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Dickinson educators to review tentative agreement following months of negotiations

Teacher negotiations are coming to an end, with approvals needed by both sides to be finalized. The collective bargaining agreement took multiple meetings over two months to achieve and will provide clearer guidance and contractual obligations for both sides on hot button issues.

Dickinson educators listen during a previous teacher negotiations meeting. The Dickinson Public School Board met with the Dickinson Education Association Tuesday, May 24, 2022, in their sixth teacher negotiations meeting, where they came to a tentative agreement.
Dickinson educators listen during a previous teacher negotiations meeting. The Dickinson Public School Board met with the Dickinson Education Association Tuesday, May 24, 2022, in their sixth teacher negotiations meeting, where they came to a tentative agreement.
Jackie Jahfetson / The Dickinson Press
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DICKINSON — For their sixth collective bargaining meeting, the Dickinson Public School Board convened Tuesday with the Dickinson Education Association (DEA) where they came to a tentative agreement on proposals and topics that they have spent nearly two months in discussions on.

In a phone interview with The Dickinson Press, Superintendent Marcus Lewton and DEA President Shawna Knipp noted that though the teacher negotiations have been ongoing since March 23, they are coming to an end. On Friday, the DEA will have a meeting to ratify the tentative agreement. Thereafter, the school board will hold a special meeting next week to approve said agreement.

“We feel that we have collaborated very well with the school board and that negotiations went well and that we are very hopeful that come tomorrow, we will have a decision made by the DEA, as a whole, as to their thoughts on the negotiated agreement,” Knipp said, adding that the teacher negotiations typically last a couple of months before the two entities come to an agreement.

Of the many items that were brought before both entities, graduate hours was one of the topics that educators and administrators spent substantial time discussing. This item also tied into concerns on the educator salary matrix , or chart that can be used to determine the annual salary and rate of salary progression of employees. To Dickinson educators, this process is also known as “steps and lanes.”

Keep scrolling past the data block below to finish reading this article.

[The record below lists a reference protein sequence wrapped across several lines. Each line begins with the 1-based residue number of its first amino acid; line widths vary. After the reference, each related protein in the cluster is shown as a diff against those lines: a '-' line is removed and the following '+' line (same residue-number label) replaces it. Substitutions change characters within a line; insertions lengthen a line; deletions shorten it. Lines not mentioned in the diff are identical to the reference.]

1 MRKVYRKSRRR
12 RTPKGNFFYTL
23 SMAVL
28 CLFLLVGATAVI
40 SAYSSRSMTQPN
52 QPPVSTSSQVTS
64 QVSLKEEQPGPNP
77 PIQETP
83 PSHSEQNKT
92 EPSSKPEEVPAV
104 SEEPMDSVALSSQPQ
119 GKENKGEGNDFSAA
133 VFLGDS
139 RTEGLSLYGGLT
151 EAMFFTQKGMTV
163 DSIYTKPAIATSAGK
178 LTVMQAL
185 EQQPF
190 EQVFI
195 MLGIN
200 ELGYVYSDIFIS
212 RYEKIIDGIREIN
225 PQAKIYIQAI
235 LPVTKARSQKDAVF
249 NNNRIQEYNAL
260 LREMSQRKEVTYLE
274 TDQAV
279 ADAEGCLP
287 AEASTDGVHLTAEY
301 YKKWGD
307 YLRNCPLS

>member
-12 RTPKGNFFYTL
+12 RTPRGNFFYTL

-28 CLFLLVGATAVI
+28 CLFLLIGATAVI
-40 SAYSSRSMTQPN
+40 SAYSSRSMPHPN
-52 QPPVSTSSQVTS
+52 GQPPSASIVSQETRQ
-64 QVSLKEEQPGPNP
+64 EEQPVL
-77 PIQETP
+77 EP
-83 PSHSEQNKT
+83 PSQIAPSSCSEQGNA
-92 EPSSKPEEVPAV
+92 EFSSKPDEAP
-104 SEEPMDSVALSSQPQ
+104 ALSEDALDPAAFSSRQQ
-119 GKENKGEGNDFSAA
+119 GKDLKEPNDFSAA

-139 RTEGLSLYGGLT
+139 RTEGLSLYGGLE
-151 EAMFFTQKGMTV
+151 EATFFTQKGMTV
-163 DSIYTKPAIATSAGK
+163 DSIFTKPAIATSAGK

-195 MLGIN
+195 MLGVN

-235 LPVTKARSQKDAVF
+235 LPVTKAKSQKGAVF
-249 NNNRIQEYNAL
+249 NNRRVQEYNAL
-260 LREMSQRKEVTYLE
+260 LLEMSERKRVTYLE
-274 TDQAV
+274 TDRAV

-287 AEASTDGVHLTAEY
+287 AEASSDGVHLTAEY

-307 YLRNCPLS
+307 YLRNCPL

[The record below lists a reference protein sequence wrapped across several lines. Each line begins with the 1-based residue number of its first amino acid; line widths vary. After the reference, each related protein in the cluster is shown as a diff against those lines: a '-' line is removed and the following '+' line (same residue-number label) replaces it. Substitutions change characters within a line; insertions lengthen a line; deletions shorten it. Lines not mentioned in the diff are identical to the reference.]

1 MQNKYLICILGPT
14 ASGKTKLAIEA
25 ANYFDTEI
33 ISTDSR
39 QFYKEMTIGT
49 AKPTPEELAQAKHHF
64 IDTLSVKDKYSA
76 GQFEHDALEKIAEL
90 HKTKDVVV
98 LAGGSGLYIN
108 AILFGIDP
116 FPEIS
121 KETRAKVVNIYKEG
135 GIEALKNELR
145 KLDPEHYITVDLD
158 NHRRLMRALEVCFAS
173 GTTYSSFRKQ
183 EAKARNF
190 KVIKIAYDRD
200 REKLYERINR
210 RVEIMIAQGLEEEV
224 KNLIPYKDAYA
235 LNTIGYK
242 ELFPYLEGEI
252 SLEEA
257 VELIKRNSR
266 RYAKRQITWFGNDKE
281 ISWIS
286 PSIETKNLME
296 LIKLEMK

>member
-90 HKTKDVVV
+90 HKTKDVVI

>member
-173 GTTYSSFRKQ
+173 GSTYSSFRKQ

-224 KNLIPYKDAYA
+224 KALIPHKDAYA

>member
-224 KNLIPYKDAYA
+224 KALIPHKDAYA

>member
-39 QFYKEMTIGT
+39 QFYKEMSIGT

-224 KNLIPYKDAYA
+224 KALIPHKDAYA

“... As you know, the teachers’ summers oftentimes are spent taking courses just like other professions, doctors, lawyers, etc., to improve their pedagogy,” Lewton said. “So they get credit, they move over over on the salary schedule when they get credit for that. And that’s one of the ways that they can increase their salary. So we just tried to expedite that process where they know sooner if they’re going to move over or not.”

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Lewton also highlighted that PTO requests was one of the several main topics of discussion, revolving around the school district's move from sick and personal leave to PTO, Lewton said, adding that this was a way to simplify the process.

“It was kind of convoluted before where you had so many days for this type of illness and so many days for if your kids were sick versus if you were sick. And so we just lumped them together, essentially. There's a few less days total. But this year was a trial run on it. And so we agreed to move forward with it,” Lewton said. “The district wanted the ability for a principal to approve or deny it… Sometimes there's unforeseen circumstances to keep buildings open essentially like if there was a flu, or something like that where you would deny a personal leave. So if you couldn't find subs.”

According to Lewton, the teachers wanted assurance with that approval process so they can plan their days off accordingly. From Tuesday’s meeting, the two entities came to the conclusion that a principal has seven days to approve or deny the PTO request. If there is a disagreement on the educator side, they can bring that up to the superintendent.

With each teacher negotiations meeting, there are proposals on both sides. They caucus and discuss, Lewton noted, adding that they dialogue back and forth in order to come up with a solution.

“... Our educators are awesome… It’s just so cool to see all the achievements and those things aren’t done on accident. Those things are done through blood, sweat and tears of educators,” he said, adding, “It’s the end of the school year and I’m just very grateful for everybody.”

Related Topics: DICKINSONEDUCATIONDICKINSON PUBLIC SCHOOLS
Jackie Jahfetson is a graduate of Northern Michigan University whose journalism path began in the Upper Peninsula of Michigan as a freelancer for The Daily Mining Gazette. Her previous roles include editor-in-chief at The North Wind and reporter at The Mining Journal in Marquette, Mich. Raised on a dairy farm, she immediately knew Dickinson would be her first destination west as she focuses on gaining aptitude for ranch life, crop farming and everything agriculture. She covers hard news stories centered on government, fires, crime and education. When not fulfilling deadlines and attending city commission meetings, she is a budding musician and singer.
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